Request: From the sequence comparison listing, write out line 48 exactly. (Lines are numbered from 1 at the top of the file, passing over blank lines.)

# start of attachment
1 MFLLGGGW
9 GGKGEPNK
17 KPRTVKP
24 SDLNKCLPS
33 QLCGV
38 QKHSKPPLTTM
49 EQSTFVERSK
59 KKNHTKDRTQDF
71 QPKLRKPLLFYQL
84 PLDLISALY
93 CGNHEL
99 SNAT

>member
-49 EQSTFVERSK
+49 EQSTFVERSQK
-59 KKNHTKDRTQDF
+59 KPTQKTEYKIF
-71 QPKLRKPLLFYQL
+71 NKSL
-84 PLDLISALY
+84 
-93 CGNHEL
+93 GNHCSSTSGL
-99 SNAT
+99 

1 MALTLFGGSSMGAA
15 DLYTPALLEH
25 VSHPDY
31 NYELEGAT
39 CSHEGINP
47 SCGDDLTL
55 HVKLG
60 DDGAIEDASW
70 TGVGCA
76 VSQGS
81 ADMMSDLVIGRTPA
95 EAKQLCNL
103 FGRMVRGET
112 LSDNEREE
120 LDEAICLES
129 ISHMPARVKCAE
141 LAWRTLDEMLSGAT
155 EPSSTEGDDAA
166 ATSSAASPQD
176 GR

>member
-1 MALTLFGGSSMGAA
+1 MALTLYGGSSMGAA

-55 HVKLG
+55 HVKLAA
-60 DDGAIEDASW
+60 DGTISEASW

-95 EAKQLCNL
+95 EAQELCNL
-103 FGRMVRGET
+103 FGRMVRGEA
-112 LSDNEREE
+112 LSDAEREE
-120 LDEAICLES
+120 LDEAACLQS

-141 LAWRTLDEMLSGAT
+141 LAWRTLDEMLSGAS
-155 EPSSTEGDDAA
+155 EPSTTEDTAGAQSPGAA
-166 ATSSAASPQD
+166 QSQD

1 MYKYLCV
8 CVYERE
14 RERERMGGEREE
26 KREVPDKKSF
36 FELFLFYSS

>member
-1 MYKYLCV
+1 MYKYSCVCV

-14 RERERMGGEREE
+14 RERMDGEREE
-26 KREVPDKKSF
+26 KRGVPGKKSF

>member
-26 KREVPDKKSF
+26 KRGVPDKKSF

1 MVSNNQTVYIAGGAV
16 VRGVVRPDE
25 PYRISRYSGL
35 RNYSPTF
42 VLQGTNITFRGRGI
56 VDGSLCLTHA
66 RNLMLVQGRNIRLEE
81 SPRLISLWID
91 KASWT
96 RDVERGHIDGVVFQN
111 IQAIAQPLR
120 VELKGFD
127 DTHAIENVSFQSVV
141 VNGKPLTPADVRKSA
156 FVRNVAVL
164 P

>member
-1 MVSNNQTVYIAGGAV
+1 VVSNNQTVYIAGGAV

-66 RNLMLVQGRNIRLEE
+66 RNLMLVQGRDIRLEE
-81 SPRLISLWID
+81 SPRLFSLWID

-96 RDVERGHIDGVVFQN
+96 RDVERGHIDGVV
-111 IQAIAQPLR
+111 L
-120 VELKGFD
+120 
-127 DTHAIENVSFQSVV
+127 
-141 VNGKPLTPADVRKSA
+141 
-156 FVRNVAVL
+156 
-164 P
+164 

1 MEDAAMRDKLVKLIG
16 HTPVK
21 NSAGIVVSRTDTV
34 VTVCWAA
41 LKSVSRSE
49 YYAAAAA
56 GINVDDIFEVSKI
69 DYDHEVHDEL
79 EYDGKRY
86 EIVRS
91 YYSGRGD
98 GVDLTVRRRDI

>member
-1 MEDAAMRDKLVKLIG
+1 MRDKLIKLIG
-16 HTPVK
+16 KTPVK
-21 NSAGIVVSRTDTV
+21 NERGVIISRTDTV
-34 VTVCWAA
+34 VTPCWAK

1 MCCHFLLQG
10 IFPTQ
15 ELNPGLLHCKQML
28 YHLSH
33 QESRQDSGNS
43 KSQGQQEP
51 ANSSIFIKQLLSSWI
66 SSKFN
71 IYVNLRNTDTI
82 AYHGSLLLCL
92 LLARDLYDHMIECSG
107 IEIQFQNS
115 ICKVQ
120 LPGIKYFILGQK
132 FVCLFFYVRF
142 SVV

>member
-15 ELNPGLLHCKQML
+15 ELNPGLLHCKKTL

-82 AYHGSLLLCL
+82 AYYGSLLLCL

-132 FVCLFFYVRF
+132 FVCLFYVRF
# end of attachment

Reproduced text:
+1 MALTLYGGSSMGAA